This paper uses Margaret Urban Walker’s “expressive collaborative” method of moral inquiry to examine and illustrate the morality of nurses in Great Britain from around 1860 to 1915, as well as nursing complicity in one of the first eugenic policies. The authors aim to focus on how context shapes and limits morality and agency in nurses and contributes to a better understanding of debates in nursing ethics both in the past and present.
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  24.  3
    Rosemarie Monge (2015). Institutionally Driven Moral Conflicts and Managerial Action: Dirty Hands or Permissible Complicity? Journal of Business Ethics 129 (1):161-175.
    This paper examines what managers ought to do when confronted with apparent moral conflicts between their managerial responsibilities and the general requirements of morality, specifically when those conflicts are driven by the institutional environment. I examine Google’s decision to enter the Chinese search engine market as an example of such a conflict. I consider the view that Google’s managers engaged in justifiable moral compromise in making the choice to engage in self-censorship and show how this view depends on the idea (...)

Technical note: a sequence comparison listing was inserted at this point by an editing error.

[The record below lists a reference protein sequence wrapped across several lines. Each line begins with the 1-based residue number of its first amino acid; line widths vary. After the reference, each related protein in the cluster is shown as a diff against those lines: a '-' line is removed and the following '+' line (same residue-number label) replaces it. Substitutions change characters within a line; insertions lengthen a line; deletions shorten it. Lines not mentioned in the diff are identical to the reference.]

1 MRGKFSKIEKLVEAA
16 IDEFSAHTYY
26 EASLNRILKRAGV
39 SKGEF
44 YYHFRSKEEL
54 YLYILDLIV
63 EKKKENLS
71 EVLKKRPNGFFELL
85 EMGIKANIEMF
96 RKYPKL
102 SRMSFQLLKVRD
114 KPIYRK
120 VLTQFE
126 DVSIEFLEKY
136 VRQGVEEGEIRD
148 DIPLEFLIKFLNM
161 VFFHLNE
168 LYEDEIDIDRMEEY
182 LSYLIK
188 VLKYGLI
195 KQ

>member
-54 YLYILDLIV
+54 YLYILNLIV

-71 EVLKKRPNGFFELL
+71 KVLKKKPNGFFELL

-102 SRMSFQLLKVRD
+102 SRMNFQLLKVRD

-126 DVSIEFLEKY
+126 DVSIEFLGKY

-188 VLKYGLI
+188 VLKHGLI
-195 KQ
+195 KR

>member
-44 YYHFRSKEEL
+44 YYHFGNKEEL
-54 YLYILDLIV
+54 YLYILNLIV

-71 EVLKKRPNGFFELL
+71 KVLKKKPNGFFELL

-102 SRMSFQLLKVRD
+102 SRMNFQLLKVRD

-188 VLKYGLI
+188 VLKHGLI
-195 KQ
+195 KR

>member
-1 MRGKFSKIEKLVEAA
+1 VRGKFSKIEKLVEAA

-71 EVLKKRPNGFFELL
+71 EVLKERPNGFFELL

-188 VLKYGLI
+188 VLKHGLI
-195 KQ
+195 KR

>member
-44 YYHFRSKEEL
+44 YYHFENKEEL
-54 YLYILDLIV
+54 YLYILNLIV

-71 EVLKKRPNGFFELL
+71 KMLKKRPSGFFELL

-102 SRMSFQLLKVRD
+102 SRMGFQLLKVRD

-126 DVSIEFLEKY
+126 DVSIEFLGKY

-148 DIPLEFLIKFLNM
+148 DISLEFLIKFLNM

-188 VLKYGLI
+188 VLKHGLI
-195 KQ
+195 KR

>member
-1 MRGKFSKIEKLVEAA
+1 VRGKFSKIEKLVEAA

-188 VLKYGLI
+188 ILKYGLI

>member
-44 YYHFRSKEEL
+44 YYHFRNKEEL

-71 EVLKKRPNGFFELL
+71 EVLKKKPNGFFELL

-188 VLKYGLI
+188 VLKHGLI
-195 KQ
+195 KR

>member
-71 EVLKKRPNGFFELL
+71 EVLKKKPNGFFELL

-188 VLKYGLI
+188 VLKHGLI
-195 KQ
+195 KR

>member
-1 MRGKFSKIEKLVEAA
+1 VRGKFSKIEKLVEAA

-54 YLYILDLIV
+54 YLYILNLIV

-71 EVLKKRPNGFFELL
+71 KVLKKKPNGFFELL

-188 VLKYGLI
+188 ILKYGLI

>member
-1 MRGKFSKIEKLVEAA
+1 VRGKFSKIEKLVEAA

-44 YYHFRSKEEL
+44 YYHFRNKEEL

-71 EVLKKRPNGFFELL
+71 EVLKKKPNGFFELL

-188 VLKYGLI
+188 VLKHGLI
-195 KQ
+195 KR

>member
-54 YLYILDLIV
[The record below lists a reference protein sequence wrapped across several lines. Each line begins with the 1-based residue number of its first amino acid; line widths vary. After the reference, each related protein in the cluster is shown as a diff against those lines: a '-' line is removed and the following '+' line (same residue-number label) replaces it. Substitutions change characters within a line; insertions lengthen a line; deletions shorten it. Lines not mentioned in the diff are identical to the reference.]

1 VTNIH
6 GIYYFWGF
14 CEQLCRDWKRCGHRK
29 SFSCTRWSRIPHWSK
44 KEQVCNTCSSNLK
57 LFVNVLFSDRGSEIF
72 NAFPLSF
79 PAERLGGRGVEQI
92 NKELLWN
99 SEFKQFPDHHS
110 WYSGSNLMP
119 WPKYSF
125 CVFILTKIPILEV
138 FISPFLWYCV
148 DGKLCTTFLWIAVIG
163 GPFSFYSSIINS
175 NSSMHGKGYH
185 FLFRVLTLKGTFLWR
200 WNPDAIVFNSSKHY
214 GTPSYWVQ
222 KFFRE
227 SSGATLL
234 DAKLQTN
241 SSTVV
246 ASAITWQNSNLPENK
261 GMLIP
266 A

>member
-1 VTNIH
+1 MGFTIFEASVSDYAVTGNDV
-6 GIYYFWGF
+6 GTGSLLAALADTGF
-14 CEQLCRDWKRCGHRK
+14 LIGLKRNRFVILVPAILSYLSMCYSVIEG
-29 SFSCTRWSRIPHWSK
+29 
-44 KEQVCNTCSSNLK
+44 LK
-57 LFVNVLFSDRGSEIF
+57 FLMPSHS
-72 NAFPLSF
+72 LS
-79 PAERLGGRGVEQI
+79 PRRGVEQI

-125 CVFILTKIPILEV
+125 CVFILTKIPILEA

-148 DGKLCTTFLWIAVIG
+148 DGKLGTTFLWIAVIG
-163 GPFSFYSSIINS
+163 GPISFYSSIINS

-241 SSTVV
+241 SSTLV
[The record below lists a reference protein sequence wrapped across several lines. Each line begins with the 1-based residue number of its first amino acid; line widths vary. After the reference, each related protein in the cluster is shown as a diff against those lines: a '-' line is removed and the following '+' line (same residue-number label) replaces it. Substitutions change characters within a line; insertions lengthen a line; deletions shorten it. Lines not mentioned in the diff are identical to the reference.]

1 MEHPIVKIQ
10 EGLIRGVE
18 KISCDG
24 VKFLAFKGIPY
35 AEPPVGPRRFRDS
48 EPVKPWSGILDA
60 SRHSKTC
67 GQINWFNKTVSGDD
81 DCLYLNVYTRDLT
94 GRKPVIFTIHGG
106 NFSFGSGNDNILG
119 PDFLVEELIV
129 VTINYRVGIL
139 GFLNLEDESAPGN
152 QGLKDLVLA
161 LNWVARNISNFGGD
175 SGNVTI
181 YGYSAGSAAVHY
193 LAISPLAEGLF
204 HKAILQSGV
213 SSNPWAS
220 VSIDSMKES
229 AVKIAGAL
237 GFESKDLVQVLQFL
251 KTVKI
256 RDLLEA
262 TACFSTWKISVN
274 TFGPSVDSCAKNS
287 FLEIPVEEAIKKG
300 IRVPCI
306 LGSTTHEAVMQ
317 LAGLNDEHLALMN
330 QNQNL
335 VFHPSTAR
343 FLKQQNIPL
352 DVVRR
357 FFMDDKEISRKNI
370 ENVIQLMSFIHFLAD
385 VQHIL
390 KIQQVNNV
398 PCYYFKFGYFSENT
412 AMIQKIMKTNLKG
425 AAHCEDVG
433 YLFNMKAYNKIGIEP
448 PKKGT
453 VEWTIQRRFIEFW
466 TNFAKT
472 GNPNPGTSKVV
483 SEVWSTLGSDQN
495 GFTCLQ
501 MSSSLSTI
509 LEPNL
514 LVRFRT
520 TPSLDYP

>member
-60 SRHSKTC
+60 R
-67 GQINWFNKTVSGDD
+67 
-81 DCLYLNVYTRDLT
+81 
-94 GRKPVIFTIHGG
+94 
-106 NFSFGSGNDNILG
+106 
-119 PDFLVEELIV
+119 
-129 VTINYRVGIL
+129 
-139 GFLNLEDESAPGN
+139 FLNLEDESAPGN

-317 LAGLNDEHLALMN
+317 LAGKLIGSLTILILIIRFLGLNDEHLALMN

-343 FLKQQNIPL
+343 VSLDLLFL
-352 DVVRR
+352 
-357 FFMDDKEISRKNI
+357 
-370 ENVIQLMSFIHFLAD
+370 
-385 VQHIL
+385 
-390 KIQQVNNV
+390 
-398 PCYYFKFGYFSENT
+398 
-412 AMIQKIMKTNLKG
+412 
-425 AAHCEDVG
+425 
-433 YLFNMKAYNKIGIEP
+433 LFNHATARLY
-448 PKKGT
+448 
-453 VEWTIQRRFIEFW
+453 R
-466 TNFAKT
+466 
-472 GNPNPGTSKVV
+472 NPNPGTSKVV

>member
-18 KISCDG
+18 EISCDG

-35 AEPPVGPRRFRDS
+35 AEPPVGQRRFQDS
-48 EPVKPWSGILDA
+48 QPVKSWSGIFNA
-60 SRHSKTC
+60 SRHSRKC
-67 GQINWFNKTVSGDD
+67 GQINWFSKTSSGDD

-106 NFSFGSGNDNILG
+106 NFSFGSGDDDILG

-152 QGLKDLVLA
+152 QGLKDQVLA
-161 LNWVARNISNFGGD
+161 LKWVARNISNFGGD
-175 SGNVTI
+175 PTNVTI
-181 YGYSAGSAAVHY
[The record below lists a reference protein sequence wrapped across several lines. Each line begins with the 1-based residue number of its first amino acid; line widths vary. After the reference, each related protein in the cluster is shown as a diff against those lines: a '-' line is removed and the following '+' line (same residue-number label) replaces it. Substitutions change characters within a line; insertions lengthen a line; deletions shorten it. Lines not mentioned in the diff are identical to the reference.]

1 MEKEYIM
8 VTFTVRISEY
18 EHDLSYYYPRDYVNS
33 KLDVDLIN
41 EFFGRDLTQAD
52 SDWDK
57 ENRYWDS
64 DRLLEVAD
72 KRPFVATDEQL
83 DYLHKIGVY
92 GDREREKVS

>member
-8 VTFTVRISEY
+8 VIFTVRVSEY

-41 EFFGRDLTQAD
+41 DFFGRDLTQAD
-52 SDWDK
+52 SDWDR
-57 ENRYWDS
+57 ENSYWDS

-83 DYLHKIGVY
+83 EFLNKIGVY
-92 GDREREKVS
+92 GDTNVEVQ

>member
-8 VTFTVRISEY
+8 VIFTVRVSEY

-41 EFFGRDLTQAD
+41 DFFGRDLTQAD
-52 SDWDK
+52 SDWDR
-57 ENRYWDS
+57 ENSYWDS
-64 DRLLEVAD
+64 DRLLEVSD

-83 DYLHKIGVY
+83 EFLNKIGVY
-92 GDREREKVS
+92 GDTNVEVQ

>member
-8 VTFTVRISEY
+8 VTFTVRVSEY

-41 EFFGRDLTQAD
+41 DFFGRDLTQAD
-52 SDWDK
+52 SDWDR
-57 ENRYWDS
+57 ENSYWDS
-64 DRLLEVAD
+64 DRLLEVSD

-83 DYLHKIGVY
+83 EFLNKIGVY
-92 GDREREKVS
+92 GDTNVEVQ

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  25.  12
    Dwight Boyd (2011). Learning to Leave Liberalism…and Live with Complicity, Conundrum and Moral Chagrin. Journal of Moral Education 40 (3):329-337.
    This paper is a story of personal learning. I locate its beginning in my early, comfortable adoption of liberalism as the preferred perspective for my work as a philosopher of education. I then trace how and why I became disaffected with this perspective. I describe how learning from students, feminism and critical race theory led to an acceptance of the fact that my particular social locations as a white, upper-middle-class, educated, heterosexual man are not politically neutral as liberalism would have (...)